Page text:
A social and semantic network analysis of the United States Senate: Focusing on the issue and hyperlink structure
Kim, Jang Hyun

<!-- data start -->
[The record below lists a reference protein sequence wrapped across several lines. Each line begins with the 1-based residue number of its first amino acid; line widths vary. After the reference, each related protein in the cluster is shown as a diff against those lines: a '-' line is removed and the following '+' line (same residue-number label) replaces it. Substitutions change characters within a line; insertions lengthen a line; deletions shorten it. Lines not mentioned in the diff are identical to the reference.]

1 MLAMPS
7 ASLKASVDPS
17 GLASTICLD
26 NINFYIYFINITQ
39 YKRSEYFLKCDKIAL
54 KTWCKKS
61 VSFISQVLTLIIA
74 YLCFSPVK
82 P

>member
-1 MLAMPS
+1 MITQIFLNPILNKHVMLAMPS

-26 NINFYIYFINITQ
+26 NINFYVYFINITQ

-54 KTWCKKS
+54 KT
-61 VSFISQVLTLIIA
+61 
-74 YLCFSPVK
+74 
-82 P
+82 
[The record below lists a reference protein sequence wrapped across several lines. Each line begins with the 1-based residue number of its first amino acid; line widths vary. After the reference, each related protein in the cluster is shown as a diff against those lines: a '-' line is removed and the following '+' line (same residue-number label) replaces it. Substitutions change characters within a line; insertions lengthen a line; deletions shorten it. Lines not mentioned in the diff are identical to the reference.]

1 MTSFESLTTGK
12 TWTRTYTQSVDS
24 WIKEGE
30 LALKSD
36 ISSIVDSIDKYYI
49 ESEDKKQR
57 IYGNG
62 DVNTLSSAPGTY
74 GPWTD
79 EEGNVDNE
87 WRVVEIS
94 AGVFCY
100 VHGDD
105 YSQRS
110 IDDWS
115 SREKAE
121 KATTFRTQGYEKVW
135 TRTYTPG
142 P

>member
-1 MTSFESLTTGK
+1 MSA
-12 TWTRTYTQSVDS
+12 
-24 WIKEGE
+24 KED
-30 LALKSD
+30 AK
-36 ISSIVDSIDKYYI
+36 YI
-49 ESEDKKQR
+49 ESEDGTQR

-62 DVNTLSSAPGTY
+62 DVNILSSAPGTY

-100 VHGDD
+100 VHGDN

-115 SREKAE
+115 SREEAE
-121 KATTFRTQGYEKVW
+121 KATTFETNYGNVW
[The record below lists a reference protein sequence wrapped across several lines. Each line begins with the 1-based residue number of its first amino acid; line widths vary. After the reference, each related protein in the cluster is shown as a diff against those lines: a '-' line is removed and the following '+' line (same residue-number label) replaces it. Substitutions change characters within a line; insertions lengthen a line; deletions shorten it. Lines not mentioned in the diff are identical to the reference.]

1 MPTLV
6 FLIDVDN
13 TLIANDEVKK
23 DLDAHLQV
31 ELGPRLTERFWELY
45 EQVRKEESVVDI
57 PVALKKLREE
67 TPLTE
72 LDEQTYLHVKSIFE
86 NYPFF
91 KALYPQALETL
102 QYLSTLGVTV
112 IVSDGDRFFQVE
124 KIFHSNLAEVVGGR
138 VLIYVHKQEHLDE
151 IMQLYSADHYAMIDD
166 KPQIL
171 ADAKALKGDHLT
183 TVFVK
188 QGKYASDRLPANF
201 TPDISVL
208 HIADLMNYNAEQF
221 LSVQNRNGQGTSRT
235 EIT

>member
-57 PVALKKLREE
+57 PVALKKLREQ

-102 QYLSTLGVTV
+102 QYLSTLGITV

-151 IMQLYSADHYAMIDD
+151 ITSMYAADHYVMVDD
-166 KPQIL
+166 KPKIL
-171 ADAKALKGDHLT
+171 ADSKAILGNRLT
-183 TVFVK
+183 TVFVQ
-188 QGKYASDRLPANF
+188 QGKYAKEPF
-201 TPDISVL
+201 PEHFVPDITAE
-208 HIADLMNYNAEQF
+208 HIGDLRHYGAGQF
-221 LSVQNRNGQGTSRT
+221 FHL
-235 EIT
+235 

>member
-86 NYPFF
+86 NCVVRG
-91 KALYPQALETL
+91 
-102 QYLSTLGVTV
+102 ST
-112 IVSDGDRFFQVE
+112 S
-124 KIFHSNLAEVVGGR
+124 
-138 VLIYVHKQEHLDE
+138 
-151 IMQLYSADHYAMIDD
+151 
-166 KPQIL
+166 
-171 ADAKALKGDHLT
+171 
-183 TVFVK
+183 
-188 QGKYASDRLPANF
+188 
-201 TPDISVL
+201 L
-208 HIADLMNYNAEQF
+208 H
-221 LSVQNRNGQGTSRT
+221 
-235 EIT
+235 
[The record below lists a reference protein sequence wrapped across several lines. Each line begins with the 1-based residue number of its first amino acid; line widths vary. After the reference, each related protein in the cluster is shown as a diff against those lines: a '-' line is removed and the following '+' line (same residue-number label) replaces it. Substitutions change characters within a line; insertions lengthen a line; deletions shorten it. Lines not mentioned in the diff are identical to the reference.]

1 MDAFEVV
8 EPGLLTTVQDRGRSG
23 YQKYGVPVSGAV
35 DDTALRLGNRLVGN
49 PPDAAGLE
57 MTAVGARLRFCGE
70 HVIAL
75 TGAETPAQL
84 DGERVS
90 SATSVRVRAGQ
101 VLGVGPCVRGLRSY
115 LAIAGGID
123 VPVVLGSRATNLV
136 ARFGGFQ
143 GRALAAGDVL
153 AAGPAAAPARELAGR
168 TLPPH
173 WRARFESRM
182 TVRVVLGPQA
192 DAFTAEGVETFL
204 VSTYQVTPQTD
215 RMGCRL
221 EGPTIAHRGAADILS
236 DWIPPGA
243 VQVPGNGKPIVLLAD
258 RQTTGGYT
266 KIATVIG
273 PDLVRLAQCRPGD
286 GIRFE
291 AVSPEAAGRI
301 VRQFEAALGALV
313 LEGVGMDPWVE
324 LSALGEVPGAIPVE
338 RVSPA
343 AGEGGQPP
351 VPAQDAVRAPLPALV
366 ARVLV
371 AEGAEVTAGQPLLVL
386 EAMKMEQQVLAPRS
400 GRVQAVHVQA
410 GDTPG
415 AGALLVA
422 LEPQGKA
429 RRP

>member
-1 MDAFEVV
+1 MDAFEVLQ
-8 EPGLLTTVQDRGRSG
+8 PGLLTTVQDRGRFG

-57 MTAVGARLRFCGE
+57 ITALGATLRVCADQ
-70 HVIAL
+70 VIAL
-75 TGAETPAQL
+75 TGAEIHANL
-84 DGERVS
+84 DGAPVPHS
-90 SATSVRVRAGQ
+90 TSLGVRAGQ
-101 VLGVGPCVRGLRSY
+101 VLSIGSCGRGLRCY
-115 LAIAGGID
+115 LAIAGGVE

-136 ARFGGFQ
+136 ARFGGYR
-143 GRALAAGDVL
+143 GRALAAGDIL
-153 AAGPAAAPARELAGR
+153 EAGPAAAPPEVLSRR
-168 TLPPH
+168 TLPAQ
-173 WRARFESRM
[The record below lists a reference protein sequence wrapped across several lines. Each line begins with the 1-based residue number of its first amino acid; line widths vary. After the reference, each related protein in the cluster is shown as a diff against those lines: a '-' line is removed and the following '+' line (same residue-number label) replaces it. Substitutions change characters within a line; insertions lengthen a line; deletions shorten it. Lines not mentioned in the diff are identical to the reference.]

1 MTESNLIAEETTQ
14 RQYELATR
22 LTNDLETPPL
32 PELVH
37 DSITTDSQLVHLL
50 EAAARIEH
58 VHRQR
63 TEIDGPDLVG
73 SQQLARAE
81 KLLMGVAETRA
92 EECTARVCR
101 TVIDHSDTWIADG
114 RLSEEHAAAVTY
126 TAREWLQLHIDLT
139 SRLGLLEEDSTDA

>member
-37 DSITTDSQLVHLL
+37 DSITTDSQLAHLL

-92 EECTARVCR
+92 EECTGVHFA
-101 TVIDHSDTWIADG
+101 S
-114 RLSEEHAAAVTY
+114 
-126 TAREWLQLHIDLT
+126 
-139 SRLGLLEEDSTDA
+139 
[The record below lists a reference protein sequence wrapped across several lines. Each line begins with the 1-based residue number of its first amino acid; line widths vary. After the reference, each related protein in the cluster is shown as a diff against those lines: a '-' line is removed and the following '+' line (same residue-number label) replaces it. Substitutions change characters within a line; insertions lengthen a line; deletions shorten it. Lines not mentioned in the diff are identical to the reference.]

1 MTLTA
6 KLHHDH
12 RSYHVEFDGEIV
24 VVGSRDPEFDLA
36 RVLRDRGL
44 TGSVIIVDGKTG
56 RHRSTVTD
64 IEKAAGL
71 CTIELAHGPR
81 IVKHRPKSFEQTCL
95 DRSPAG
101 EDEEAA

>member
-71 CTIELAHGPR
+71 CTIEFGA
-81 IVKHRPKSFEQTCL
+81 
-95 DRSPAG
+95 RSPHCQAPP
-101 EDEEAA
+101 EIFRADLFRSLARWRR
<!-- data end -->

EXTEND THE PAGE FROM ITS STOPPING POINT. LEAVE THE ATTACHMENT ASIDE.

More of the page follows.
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Although there are numerous studies about congressional decision-making such as roll call votes and their prediction, the communication flows behind such decision-making processes have been overlooked. This dissertation presents hyperlink and issue networks as indices of communication flows among the membership of the 109 th United States Senate and as predictors of senatorial voting. This study used two methodological approaches: social network analysis and semantic network analysis. Social network analysis is a set of research procedures for identifying structures in systems based on the relations among the system's components rather than individual attributes (Barnett, 2001). Semantic network analysis is a network analysis of semantic units in texts (Doerfel & Barnett, 1999). Data on hyperlinks and issue networks were directly captured from each senator's official Web site. Information about seniority, geographical proximity, party affiliation, and roll call votes was acquired from the 109 th United States Senate's official Web site. Political ideology difference data were acquired from Americans for Democratic Action (2007). Campaign funding data was from the Federal Election Commission (2006). Through social network analysis, the major actors in the hyperlink network were found to connect mostly Democrat senators. The centralities of hyperlink networks correlate with the senators' levels of seniority and political ideology. There were 24 shared issues among senators' Web sites. The results showed that Republican senators cover more issues and play a more central role in the issue network. In addition, they deal with so-called 'liberal' issues even more than Democrats. An analysis of the two networks with geographical proximity, party affiliation, political ideology difference, shared campaign funding, and voting similarity networks indicated that physical distance influenced all five of the other networks. Hyperlink networks are significantly correlated with all the networks other than the shared issue network. Party affiliation is positively related to the hyperlink network, and showed a strong relationship with roll call voting and political ideology difference. Political ideology difference also has a strong inverse relationship with roll call voting. Shared campaign funding amount is positively correlated with party affiliation and roll call voting. Roll call voting also showed positive relationships with hyperlinks, geographical proximity, and party membership, with the exception of the issue network. The roll-call voting data were predicted by the five variables with five models. The traditional prediction model composed of party, ideology, and campaign funding explained 69.8% (p = .000) of total variance of the senate roll call votes. Among the five models, the most parsimonious and efficient showed that party, ideology, hyperlink, and campaign funding, predict congressional voting with an increased R 2 (R 2 = .700, p =.000). All of the predictors in the model are significant. The contribution of this study is that the hyperlink network is a good predictor of senators' voting similarity. In sum, hyperlink structure denotes that Democrats use the links for communication purposes. In contrast, Republican senators play a major role in the shared-issue network, which means that Web sites act as a forum for discussion. Also, internet information flow, especially hyperlink networks, should be added to the models explaining senatorial roll call votes. The results indicate that public decision-making is significantly influenced by communication factors.